Students are expected to attend lectures and lab and participate in class discussion, as tests and quizzes are derived from materials presented in lecture and lab as well as from the text. You will learn more from attending the classes than if you just read the text.



Should a student decide to withdraw from class, it is the responsibility of the student to ensure that his/her name is removed from the class roll.

The instructor reserves the right to drop a student should she feel it is necessary. This is most common in when students have excessive absences. Departmental policy forbids the instructor from withdrawing you from the class after the withdrawal date listed in the course catalogue.

Per state law, students enrolling for the first time in fall 2007 or later at any Texas college or university may not withdraw from more than six courses during their entire undergraduate career. This applies to all courses and to all institutions of higher learning in Texas. Some exemptions for good cause could allow a student to withdraw from a course without having it count toward this limit. The specifics of how the law is to be implemented, and how information will be shared between institutions are not fully defined. Many students are not aware of this legislation recently passed by the Texas legislature.

If you decide to drop this class, you must protect your academic record by withdrawing no later than Thursday, June 2, 2011. It is your responsibility to verify that you have successfully withdrawn from the class before the final withdrawal date. You are strongly encouraged to keep copies of paperwork should there be a problem in the computer records.



An incomplete grade ("I") will only be given if extenuating circumstances, such as illness or death of a loved one, keep a student from completing the final examination. Incompletes must be requested in writing with documentation of the circumstances. If a grade of I is given, the final examination must be taken by a date set by the student and professor. This date must be at least two weeks before the end of the 2011 Fall Semester, which is Sunday, December 11, 2011.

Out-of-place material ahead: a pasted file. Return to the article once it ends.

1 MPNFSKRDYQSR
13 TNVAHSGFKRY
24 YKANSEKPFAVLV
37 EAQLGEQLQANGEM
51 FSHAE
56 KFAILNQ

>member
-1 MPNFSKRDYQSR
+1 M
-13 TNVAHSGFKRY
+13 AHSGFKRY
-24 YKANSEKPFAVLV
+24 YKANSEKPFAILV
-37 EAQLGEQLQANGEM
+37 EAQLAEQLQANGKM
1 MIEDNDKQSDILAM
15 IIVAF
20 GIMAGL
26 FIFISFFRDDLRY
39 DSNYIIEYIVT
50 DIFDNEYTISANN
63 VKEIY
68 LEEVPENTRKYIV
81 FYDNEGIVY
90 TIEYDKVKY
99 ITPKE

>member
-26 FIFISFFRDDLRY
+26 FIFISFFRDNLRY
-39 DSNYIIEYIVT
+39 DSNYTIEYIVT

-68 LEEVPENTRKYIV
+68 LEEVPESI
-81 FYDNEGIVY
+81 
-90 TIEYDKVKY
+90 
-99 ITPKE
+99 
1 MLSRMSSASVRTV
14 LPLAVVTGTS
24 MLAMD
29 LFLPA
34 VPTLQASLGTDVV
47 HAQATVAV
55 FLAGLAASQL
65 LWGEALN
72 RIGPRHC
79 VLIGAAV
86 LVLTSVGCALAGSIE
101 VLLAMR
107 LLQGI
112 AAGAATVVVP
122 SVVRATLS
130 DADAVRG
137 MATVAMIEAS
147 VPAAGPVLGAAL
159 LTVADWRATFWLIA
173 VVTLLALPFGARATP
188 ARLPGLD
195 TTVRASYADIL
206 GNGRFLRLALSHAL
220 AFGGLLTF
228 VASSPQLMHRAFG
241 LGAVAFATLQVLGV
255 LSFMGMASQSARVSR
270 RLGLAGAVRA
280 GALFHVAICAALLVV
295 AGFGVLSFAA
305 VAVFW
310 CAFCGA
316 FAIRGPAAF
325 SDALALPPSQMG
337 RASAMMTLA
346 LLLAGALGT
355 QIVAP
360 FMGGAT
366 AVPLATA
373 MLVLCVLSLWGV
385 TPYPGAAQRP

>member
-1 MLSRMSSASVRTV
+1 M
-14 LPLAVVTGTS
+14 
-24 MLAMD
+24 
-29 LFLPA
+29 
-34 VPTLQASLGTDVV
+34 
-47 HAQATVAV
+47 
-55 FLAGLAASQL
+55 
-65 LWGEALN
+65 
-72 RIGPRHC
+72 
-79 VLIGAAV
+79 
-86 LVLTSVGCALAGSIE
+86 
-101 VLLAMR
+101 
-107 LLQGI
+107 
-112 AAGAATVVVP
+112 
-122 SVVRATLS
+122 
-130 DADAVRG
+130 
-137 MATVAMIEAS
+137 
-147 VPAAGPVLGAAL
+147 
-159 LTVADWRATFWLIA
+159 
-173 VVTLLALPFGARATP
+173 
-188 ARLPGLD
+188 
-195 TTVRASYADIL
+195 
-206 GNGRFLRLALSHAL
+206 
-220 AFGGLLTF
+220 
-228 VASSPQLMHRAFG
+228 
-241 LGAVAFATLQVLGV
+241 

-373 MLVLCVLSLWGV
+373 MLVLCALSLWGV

Other Information


Please be seated and ready for class on time. Lectures and labs start promptly. If you arrive late or need to leave early, please sit near the door. As common courtesy, please do not carry on conversations during lectures, and turn off audible sounds on your cell phone, pager, or computer before you come to class. Do not send text messages during class. Use of a laptop is acceptable, as long as its use is course-related. Students who are disturbing others will be asked to leave the classroom. Repeated offenses may result in the instructor dropping you from the class.



Cheating on an exam or laboratory quiz will result in a score of zero for that test or quiz, and may be subject to further disciplinary action according to ACC guidelines. Acts prohibited by the College for which discipline may be administered include scholastic dishonesty, including but not limited to cheating on an exam or quiz, plagiarizing, and unauthorized collaboration with another in preparing outside work. Academic work submitted by students shall be the result of their thought, research, or self-expression. Academic work is defined as, but not limited to tests, quizzes, whether taken electronically or on paper; projects, either individual or group; classroom presentations, and homework.



Students enrolled in this course are expected to comply with the provisions of this syllabus and the Student Code of Conduct. With the exception of scholastic dishonesty, violations of the Student Code of Conduct will be reported to the Campus Dean of Student Services for disciplinary action. Any student suspected of scholastic dishonesty will meet in private with the professor to discuss the alleged offense(s) and review the evidence that supports the charge. After conferring with the student, the professor will dismiss the allegation or assess an academic penalty. A student will be informed in writing if an academic penalty is assessed. He or she should consult the Student Handbook for his/her rights and responsibilities.